The idea of participation trophies seems to cause a lot of stir.
Generation X and Baby Boomers preach that Millennials and younger seem to receive too many and expect them for everything they do.
Millennials beg to differ.
Besides the fact I am a Millennial, I beg to differ as well because I'm the one who actually makes the trophies.
Yep, that's right: I am a trophy maker. I've been doing it for nearly two years now, and I could tell you a lot of secrets about the world of awards, but the one thing I really want the world to know is that it's not Millennials getting participation trophies.
Sure, Millennials got some little medals or cute trophies after finishing a sports season, and Gen Z—who should not be confused with Millennials—gets them as well. I know that most Millennials understand that it was for a season of hard work in little league and being a great team player.
We didn't just get trophies for every little thing we did. You don't just get one because you wear a uniform, you had to—and I know this is a wild concept—participate. You had to put in work.
This isn't a concept grasped by older generations. Truthfully, the best part about participation trophies is that we didn't buy them, we didn't ask for them, we didn't approve them.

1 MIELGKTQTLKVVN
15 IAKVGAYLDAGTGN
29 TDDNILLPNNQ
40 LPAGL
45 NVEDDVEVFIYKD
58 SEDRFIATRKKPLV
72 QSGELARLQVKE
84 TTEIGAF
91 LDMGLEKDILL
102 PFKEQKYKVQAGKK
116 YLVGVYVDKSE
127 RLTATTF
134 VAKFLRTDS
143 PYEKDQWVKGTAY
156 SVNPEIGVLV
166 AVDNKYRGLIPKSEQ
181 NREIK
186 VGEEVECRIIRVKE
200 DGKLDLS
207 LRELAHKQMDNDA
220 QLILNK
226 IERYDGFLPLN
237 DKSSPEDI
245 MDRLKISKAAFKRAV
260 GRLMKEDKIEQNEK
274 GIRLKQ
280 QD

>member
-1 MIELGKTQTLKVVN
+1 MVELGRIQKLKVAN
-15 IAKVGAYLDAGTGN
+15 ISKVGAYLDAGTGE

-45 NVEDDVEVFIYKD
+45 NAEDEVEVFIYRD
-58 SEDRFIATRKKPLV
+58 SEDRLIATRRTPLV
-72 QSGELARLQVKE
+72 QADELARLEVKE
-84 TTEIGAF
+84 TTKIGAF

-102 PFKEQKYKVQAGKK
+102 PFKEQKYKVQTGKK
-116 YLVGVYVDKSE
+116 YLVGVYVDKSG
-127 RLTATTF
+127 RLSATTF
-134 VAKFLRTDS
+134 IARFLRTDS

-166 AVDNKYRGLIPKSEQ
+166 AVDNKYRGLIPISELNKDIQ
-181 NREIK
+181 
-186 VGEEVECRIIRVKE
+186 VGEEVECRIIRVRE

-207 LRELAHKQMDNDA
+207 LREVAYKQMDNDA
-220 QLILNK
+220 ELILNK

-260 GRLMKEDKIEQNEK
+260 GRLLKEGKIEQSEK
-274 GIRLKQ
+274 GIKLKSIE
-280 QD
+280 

The people who criticize us for getting participation trophies are the ones giving participation trophies.
Now, working in a trophy shop, I know exactly who is ordering trophies and what for.
I know that a Gen Y mom is coming in to order her son a trophy because he made it to the district championship with the high school football team but didn't receive anything more than a pat on the back from the coach, and to her, that's not good enough.
I know that Baby Boomers want to give their high school grad a trophy because a diploma isn't enough representation of their hard work.
I know who is buying trophies. I know who is getting them. I know why.
Millennials are not asking for them because we understand we need to work hard to earn something.
When we call out companies for not paying us enough for the work and requirements, it's not us asking for participation trophies. It's us asking to be given a fair wage for the amount of work and requirements they ask of us. We're asking not be taken advantage of.
Yeah, there are outliers who expect a participation trophy and special treatment, but that can be found in every generation.
Trust me, we're not the ones asking for trophies.
I've seen mothers come in and tell their children to pick out a trophy like they're picking out a toy. They look at the hundreds of options, pace the shelves, look at colors, toppers, and styles. It's just for them.
Moms are telling their 12-year-olds they deserve a participation trophy. They don't care if they won, lost, participated or not, because no matter what happened, to some of the people who come in, the sense of accomplishment and earning something is not enough.
Stop telling my generation all we do is expect participation trophies.
Look at who's trying to hand them out in the first place.
Maybe the next time you want to stop by and get a trophy specially made for your little leaguer who lost, ask yourself "If no one else got one, why does my child deserve it?"